James Harden and Russell Westbrook are blasting apart expectations for what a single player can do with laser beams, recording garish stat lines just about nightly for two playoff teams in the West. But naturally, in a duel between the one-man shows, a play that didn’t record a single statistic for either won the game.
It was Harden’s pass over Oklahoma City’s defense that led to Houston’s 118-116 win on Thursday. It was a perfect one, sliding past and through Steven Adams’ outstretched mitts and directly to a wide-open Nene rolling to the basket. Nene was fouled at the rim, ruining Harden’s assist, but the two free throws stood for a Thunder win.
Mike D’Antoni’s inbounds play used Harden’s massive offensive load to spring Nene for a game-winner. Of course the Thunder tracked Harden as closely as they did, but if Steven Adams didn’t? It’s a open pull-up jumper for Harden, and we might be talking about the game with the same outcome, but just different results.
Westbrook won the direct battle between the two players, even while losing the war. His 49 points on 16-of-34 shooting — plus eight rebounds and five assists — was the only thing helping the Thunder keep up with Houston’s offensive juggernaut early on, and then propelling Oklahoma City on an 18-point second half comeback to take a lead late in the fourth. You can critique Westbrook’s three-point attempt tied at 116, which he missed as he pulled up over his defender without ever trying to attack. You can wish he attacked the basket on last-minute plays like that, where his aberrational athleticism shows up most frequently. You cannot criticized his game or his meaning to the Thunder, though. You cannot say Oklahoma City was tied with seconds left without assigning credit to him first, second and third.
Westbrook eats up a higher percentage of the team’s total possessions still, while Harden orchestrates a more lethal offense. At some point, the two leather-jacket-wearing rockstars dueling each other becomes a game of “which would you rather have?” As the two players are collective our top two MVP candidates so far this season, it’s an impossible question to avoid. It’s not one either of them consider, former teammates who sometimes still act like they were wearing the same colors.
It doesn’t really matter which one is better when they’re playing each other. They both resemble Atlas, holding the world that is their offense on their backs for eternity — or at least, this season. But unlike the Greek mythology figure, they weren’t tricked into this. They chose it, or at least accept it, willingly. They’re this damn good to make it work, so as Westbrook would say, why not?
The three games between the two titans have all been decided by three points or less so far this year. In each, Oklahoma City has roared back from second half deficits, winning one but falling short in the last two. But also in both games, we’ve enjoyed every moment of these two duking it out.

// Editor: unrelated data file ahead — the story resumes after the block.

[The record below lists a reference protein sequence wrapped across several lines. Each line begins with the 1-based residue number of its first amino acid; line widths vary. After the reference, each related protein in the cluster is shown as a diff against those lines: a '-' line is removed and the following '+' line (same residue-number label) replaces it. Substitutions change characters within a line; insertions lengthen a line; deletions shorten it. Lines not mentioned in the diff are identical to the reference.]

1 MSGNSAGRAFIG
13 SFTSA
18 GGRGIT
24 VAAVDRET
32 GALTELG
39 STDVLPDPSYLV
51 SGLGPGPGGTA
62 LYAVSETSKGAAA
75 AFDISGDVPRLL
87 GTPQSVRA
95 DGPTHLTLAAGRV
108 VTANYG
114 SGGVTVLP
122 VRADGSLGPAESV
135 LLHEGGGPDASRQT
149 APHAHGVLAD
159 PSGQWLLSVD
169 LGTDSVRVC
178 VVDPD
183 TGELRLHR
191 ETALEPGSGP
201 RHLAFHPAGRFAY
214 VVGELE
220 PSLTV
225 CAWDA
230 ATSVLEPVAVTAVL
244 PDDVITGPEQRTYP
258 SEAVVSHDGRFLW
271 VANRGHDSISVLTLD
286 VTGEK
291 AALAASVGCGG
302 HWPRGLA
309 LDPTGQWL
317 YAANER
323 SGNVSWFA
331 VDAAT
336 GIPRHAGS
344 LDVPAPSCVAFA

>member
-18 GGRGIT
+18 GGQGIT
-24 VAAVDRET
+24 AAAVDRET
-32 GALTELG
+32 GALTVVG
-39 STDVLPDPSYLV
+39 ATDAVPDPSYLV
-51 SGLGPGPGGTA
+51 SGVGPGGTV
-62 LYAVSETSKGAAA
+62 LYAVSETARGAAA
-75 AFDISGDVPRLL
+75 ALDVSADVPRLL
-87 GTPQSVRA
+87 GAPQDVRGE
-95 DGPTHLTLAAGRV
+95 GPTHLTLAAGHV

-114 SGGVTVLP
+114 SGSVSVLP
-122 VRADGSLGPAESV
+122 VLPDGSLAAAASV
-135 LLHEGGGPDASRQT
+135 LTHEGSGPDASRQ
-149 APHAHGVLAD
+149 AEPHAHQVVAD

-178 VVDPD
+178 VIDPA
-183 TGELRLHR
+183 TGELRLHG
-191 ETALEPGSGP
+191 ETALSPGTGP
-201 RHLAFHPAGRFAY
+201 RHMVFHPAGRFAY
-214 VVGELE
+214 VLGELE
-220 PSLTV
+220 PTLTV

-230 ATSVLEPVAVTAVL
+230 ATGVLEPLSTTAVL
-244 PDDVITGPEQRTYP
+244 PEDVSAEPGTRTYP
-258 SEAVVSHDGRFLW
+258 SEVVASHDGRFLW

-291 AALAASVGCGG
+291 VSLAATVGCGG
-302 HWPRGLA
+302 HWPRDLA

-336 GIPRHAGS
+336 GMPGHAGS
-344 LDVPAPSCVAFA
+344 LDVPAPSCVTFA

Westbrook is still averaging a triple-double, and Harden notched one of the best games of all time with 53 points, 16 rebounds and 17 assists just last week. They’re both turning the NBA into their personal playground. When they do it on the same court, we can’t look away.
Thursday’s top performances
James Harden and Russell Westbrook (see above)
Kyle Lowry (33 points, 10-17 shooting, 6 rebounds, 5 assists, 3 steals)
In today’s early returns of All-Star voting, it’s Lowry who is comically far down in the East. Zaza Pachulia’s bizarro second-place finish took the headlines, but Lowry’s is the more impactful one. He’s been starter-level good, and his 33 points came in c-l-u-t-c-h down the stretch for Toronto on a night where shots were tough to come by and the team shot under 40 percent overall.
Jeff Teague (21 points, 9-13 shooting, 15 assists, 7 rebounds) and Myles Turner (25 points, 9-15 shooting, 15 rebounds, 5 blocks)
It’s four straight wins for Indiana now, after winning consecutive games just four separate times through the season’s first 33 games. Ask the Pacers, and they’ll tell you the consistency and the chemistry is coming along now. Those might just be buzzwords everyone uses when they win games, and it hasn’t exactly been a murder’s row over the past four. But Indiana lifting itself over .500 is huge for them, and maybe they can even stay there.
Tony Parker (21 points, 10-11 shooting, 9 assists, 1 turnover)
Take his photo off the back of milk cartons. You can cancel that amber alert. Parker maybe have started a bit slow, but he’s fine. He’s the same player he was last year, anyway — a low volume but highly efficient floor general who will play just enough to set the team in place. We’re just mad he missed even a shot.
Thursday’s top news
Kyle Korver is headed to the Cavaliers, and basically for nothing.
Thursday’s top play
It didn’t count. I’m so disappointed this didn’t count. But I have to reward Marco Belinelli for even trying a pass off a defender’s back on a game-winning attempt, and also celebrate the fact that the shot did go in.
The rest of Thursday
Lucas Nogueira dropped his shorts to his ankles without warning.
Kawhi Leonard, two-time DPOY, is now stealing the ball from his own teammates.